The Invisible Life of Addie LaRue
Author: V.E. Schwab
Page Count: 444
Publisher: Tor Books
Original Publication Date: 2020
Genre(s): Adult fiction, Fantasy
“After all, how can a thing be real if it cannot be remembered? . . . If a person cannot leave a mark, do they exist?
This is how it starts.
Adeline LaRue is born in 1691 in Villon, France. She was born here, she will live here, and she will die here, buried in a ten by ten plot with the rest of her family, generations before her. She will marry, have children, be the best wife and mother she can be. But Addie doesn’t want this life for herself. She wants to see the world. She wants to live. So on a desperate night when she’s twenty-three, she prays—and someone, or something, listens. And a deal is struck. Addie LaRue is free. She will live forever. But she is cursed to be forgotten by everyone she meets. Her curse goes much deeper than that, but she has 300 years to figure that out. Three hundred years to live, yet leave no mark. Until she meets a man in a bookshop who remembers.
I am new to the V.E./Victoria Schwab fan club. I just discovered her writing this year when a friend told me about a series I might like, and since then, I’ve been adding all her books (both adult and YA) to my TBR. Addie LaRue is a book my friend has been dying to read since it was announced, and I truly wanted to read this book along with her, but didn’t have the money to purchase my own copy. So my friend literally bought me a copy and had it delivered to my door, and that literally made me cry. Heather, you are the absolute best, and I’m sorry I couldn’t buddy read this with you because you are a maniac and finished it in practically one sitting. I hope you know I adored it, though, and was crying along with you in spirit!
The Invisible Life of Addie LaRue is told in third-person through chapters alternating in both time and perspective. It’s divided up into seven parts, and spans about 300 years. If you’re not crying by the end of this novel, you’re a psycho. We follow Addie through time—when she’s just a child, when she’s older and makes her deal, and then throughout history and throughout the world as she travels and lives, only to be forgotten. The only constant in her life is Luc, the name she has given to the god that cursed her. He returns to her year after year, hoping she’ll finally surrender her soul to him per their deal. But she does not. And thus continues a war than spans centuries.
I already want to read this book again, because I think I was more anticipating Addie’s relationship with Henry, the bookseller who remembers her, instead of Luc. I should have paid more attention to both. And I think her relationship with both the man and the god are fascinating, and I’d love to study them a bit more. By the end of the novel, I think many question if Addie loved Henry at all, or if it was just “simply a reprieve.” Someone who remembered. But I strongly believe she loved him, perhaps mostly because he could remember her, but also because I think she understood him, and truly cared about him—I mean, she loved him enough to do what she did at the end of the book, so don’t doubt her.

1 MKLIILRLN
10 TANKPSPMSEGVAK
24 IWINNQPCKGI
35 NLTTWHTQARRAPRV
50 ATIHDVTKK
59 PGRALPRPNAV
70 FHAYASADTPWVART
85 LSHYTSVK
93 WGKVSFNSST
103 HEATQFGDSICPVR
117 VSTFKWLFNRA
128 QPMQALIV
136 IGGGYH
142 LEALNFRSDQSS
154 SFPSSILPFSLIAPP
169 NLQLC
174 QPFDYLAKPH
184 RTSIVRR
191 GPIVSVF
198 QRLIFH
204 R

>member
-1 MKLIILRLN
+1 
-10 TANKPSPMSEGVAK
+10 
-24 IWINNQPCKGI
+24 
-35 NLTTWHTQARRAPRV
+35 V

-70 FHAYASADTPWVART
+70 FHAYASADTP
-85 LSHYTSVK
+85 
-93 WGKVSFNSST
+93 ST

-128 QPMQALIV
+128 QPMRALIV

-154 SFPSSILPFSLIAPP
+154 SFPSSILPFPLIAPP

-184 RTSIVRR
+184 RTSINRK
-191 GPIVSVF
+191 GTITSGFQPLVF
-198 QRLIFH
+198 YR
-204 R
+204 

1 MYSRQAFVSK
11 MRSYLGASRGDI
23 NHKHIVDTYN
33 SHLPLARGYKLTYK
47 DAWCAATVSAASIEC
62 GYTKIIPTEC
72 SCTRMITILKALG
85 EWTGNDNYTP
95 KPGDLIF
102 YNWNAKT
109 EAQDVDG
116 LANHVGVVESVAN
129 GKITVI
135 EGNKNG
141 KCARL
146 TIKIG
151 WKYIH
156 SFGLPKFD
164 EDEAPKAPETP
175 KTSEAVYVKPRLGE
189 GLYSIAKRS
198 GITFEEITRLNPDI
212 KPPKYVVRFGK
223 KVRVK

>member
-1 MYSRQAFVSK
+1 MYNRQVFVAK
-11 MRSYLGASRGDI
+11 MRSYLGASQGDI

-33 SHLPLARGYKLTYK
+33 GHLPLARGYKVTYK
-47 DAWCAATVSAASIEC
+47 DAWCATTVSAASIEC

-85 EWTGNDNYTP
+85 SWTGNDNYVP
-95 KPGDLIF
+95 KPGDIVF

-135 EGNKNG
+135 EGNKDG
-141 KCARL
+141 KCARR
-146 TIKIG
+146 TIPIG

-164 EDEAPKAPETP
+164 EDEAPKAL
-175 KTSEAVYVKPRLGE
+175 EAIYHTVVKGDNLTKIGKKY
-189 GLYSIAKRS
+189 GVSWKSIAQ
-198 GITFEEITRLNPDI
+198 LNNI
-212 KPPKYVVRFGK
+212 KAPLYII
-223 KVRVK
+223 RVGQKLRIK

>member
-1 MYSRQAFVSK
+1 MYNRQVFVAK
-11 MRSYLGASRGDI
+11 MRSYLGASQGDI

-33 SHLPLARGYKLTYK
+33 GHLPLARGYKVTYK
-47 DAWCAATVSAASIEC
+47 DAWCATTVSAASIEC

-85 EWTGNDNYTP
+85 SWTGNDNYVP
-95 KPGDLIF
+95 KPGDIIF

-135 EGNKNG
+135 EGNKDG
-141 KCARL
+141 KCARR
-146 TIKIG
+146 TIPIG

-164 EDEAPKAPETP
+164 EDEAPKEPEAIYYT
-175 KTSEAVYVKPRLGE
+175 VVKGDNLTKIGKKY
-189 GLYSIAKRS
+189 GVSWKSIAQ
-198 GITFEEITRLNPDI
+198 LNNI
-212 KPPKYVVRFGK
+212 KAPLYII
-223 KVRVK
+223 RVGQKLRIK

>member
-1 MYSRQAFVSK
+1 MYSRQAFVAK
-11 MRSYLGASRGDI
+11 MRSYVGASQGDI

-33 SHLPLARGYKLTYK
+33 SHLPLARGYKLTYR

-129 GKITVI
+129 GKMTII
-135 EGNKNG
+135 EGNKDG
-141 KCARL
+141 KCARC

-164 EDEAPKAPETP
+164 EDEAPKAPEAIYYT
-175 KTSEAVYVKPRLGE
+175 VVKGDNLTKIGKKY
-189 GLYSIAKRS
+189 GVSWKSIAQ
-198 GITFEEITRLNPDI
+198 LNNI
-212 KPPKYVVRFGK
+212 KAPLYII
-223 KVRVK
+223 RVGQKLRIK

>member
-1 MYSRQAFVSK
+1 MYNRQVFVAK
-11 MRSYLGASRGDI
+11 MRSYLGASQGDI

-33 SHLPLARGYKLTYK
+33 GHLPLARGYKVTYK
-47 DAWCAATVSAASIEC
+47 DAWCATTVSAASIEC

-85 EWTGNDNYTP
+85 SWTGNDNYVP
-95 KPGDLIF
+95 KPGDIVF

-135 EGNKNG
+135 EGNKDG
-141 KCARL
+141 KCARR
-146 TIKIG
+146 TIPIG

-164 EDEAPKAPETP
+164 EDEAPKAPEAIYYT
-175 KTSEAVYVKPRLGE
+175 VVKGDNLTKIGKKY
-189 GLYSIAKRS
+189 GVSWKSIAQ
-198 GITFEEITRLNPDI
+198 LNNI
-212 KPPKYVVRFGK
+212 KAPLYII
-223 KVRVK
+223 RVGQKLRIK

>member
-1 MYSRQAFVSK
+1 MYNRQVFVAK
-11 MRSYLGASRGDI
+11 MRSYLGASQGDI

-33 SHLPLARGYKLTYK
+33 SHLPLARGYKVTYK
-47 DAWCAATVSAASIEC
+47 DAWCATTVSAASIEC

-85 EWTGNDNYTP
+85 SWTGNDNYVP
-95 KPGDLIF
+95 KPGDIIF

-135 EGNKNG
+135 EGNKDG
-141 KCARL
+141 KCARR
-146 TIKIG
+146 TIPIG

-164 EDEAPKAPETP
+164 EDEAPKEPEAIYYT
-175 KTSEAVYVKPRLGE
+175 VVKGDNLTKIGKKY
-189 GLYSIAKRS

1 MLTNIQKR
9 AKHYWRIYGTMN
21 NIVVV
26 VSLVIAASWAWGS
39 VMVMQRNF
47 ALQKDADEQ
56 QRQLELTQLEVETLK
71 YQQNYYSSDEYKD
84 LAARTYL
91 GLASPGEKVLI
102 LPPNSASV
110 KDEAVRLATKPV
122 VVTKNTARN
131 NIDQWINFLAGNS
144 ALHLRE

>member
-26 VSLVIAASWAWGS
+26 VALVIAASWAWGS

You also may doubt she loves Luc by the end, but trust me, she does. She’s always loved him, and she still does. She’s just too vengeful to let herself feel it. Too stubborn. She’s mad about a deal she made. And she chooses not to believe that Luc loves her. She was constantly comparing Henry to Luc, and when she keeps saying that thing about contentment versus passion, you know Luc is the passion. So yes, I do believe she loves Luc, she’s just too stubborn to admit it. And I’m not saying Luc is the best choice, because he is a god, and he does manipulate her, and he did take the form of Addie’s dream guy, so like…yeah, he’s a bad dude. But I honestly do think he loves her, in his own twisted way. The only way he can love her. And dammit I just love the enemies to lovers trope so MUCH that I needed it to happen.
Anyway. It was a fascinating thing to think about, in my opinion. Relationships aside, Addie is a strong, independent, free thinking woman, and I loved her, despite the mistakes she made, despite her flaws. She was a great character to follow around the world, through time. I know a lot of people said the beginning half was boring, or the whole thing was repetitive, but I didn’t feel that way at all. I thought the novel gave us a full perspective picture of Addie’s long life. I didn’t feel it was slow, just detailed. I didn’t feel it was repetitive in a bad way, just repetitive enough to really hit home how repetitive Addie’s life was, to make us feel the way she did—a new lover, a new bed, a new hello, no goodbye. I thought it was sad, yet interesting, and therefore never felt bored. I think if you truly love the characters like I did, you’ll love every minute of this story.
Addie LaRue was definitely worth the wait, and if you haven’t read it yet, you should do so now. It’s a lovely story to get wrapped up in on a rainy day.
–“What is a person, if not the marks they leave behind?”
–“Books, she has found, are a way to live a thousand lives—or to find strength in a very long one.”
–“…and on the rare occasion he’s managed to get up before dawn, it was a thrill: to watch the day begin, to feel, at least for a little while, like he was ahead instead of behind. But then a night would go long, and a day would start late, and now he feels like there’s no time at all. Like he is always late for something.”
–“Nothing is all good or all bad. Life is so much messier than that.”
–“They teach you growing up that you are only one thing at a time–angry, lonely, content–but he’s never found that to be true. He is a dozen things at once. He is lost and scared and grateful, he is sorry and happy and afraid.”